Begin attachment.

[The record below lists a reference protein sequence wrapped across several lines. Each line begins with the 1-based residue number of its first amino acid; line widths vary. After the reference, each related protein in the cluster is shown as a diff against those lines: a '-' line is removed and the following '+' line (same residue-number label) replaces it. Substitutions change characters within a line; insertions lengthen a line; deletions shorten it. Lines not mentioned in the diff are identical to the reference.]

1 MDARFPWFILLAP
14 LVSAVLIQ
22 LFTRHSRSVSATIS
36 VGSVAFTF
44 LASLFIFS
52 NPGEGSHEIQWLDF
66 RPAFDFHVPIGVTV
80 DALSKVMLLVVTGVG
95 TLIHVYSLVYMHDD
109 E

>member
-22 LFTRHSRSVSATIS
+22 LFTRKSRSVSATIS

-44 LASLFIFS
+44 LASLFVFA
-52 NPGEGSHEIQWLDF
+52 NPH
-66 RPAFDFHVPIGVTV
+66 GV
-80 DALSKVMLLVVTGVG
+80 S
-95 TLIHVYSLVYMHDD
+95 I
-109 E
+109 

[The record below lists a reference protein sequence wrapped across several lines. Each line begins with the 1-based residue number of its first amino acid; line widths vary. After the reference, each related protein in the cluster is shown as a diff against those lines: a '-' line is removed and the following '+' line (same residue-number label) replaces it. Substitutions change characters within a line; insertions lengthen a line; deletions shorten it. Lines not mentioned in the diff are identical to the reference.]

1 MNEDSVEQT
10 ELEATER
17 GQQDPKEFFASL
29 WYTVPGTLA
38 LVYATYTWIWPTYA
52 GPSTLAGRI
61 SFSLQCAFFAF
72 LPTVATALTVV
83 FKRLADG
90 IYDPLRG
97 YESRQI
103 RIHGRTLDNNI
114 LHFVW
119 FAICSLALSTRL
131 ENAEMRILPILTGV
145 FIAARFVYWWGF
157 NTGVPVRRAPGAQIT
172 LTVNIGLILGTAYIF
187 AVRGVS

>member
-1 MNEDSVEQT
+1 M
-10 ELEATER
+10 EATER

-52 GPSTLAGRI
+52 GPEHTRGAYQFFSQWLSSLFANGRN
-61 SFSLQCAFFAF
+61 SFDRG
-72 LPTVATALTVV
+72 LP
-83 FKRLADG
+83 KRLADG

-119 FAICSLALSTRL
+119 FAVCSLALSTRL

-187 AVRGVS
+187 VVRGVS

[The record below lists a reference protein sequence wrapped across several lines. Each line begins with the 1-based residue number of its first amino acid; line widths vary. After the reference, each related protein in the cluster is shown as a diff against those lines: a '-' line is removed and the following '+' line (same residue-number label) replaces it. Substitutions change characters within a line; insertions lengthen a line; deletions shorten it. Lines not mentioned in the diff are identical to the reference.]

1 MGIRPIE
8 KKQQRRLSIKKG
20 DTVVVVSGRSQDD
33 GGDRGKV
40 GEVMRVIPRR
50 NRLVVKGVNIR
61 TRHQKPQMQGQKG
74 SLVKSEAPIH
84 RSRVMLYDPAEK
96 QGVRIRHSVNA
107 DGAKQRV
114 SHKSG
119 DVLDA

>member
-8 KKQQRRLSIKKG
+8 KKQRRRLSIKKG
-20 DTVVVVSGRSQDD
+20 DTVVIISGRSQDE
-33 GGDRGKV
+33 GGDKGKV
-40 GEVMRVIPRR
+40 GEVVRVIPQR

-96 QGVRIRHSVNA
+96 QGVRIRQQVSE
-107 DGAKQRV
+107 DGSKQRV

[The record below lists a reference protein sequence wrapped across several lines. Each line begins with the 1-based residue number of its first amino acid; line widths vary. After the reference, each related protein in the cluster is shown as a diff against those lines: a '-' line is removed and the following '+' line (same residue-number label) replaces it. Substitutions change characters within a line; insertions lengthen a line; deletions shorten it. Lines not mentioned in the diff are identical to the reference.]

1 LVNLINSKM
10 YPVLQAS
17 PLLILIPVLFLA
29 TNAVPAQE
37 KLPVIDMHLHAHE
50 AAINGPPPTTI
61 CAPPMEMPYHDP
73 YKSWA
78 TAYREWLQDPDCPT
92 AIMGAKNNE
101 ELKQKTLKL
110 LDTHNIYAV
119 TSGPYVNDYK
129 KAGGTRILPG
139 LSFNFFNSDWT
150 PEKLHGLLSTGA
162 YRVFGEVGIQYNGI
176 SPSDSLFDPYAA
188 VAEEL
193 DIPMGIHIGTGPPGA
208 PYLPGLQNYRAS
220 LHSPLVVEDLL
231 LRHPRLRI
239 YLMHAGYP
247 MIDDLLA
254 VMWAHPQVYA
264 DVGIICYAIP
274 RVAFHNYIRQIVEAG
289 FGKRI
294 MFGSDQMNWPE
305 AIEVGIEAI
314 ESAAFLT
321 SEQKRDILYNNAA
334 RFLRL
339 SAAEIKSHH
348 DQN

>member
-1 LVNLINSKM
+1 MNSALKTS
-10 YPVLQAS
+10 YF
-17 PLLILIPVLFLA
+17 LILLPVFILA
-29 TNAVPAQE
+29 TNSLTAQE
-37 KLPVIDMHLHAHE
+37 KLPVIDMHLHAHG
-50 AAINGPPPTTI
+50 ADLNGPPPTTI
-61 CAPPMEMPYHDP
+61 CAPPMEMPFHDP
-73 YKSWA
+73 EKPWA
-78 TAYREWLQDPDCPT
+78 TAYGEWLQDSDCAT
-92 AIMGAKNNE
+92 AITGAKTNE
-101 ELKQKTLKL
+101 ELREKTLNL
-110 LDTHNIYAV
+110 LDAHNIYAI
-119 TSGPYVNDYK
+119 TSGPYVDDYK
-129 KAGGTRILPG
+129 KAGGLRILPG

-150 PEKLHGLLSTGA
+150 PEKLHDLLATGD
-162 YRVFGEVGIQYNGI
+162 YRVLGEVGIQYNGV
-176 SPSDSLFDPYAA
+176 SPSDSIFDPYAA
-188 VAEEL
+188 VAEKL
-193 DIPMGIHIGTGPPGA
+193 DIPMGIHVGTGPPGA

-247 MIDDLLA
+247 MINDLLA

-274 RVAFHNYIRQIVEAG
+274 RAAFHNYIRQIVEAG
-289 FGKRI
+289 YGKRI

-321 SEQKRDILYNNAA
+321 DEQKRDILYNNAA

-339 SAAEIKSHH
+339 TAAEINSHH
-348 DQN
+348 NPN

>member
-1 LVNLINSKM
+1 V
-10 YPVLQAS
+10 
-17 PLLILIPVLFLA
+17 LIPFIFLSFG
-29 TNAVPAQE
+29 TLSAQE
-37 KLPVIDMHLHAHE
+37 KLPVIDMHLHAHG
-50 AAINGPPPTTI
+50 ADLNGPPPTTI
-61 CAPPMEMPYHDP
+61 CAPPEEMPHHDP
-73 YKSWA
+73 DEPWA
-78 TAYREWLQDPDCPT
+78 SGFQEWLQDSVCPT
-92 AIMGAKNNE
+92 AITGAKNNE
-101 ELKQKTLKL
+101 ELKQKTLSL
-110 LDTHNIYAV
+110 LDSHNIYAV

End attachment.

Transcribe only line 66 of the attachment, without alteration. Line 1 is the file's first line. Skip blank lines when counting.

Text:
8 KKQQRRLSIKKG